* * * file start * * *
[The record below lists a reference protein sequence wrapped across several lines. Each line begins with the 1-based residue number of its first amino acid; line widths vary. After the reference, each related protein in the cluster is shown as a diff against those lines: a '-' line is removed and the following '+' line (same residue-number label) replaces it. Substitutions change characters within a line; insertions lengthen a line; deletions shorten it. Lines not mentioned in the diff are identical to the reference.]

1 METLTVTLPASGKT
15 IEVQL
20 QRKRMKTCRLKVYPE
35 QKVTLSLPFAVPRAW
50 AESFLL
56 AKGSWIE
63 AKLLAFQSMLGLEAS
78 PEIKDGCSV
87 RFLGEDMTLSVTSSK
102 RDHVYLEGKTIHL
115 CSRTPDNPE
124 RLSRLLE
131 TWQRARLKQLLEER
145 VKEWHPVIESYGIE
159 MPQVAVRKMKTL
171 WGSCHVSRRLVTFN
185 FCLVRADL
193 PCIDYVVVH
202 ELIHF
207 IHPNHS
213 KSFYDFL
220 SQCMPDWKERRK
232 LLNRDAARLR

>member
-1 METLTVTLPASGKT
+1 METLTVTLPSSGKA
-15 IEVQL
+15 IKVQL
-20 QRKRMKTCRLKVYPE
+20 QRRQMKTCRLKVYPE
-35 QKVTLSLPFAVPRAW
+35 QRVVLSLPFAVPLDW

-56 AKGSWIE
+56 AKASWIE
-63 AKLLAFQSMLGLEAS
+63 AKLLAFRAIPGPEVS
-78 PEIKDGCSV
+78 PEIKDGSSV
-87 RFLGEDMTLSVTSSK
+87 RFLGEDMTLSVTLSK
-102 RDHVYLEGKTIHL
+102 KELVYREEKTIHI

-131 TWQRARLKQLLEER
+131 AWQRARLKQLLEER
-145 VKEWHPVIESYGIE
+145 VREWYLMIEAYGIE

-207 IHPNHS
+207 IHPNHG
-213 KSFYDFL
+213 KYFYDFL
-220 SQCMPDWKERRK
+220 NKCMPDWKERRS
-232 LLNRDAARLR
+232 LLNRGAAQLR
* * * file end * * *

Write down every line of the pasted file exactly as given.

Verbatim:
[The record below lists a reference protein sequence wrapped across several lines. Each line begins with the 1-based residue number of its first amino acid; line widths vary. After the reference, each related protein in the cluster is shown as a diff against those lines: a '-' line is removed and the following '+' line (same residue-number label) replaces it. Substitutions change characters within a line; insertions lengthen a line; deletions shorten it. Lines not mentioned in the diff are identical to the reference.]

1 METLTVTLPASGKT
15 IEVQL
20 QRKRMKTCRLKVYPE
35 QKVTLSLPFAVPRAW
50 AESFLL
56 AKGSWIE
63 AKLLAFQSMLGLEAS
78 PEIKDGCSV
87 RFLGEDMTLSVTSSK
102 RDHVYLEGKTIHL
115 CSRTPDNPE
124 RLSRLLE
131 TWQRARLKQLLEER
145 VKEWHPVIESYGIE
159 MPQVAVRKMKTL
171 WGSCHVSRRLVTFN
185 FCLVRADL
193 PCIDYVVVH
202 ELIHF
207 IHPNHS
213 KSFYDFL
220 SQCMPDWKERRK
232 LLNRDAARLR

>member
-1 METLTVTLPASGKT
+1 METLTVTLPSSGKA
-15 IEVQL
+15 IKVQL
-20 QRKRMKTCRLKVYPE
+20 QRRQMKTCRLKVYPE
-35 QKVTLSLPFAVPRAW
+35 QRVVLSLPFAVPLDW

-56 AKGSWIE
+56 AKASWIE
-63 AKLLAFQSMLGLEAS
+63 AKLLAFRAIPGPEVS
-78 PEIKDGCSV
+78 PEIKDGSSV
-87 RFLGEDMTLSVTSSK
+87 RFLGEDMTLSVTLSK
-102 RDHVYLEGKTIHL
+102 KELVYREEKTIHI

-131 TWQRARLKQLLEER
+131 AWQRARLKQLLEER
-145 VKEWHPVIESYGIE
+145 VREWYLMIEAYGIE

-207 IHPNHS
+207 IHPNHG
-213 KSFYDFL
+213 KYFYDFL
-220 SQCMPDWKERRK
+220 NKCMPDWKERRS
-232 LLNRDAARLR
+232 LLNRGAAQLR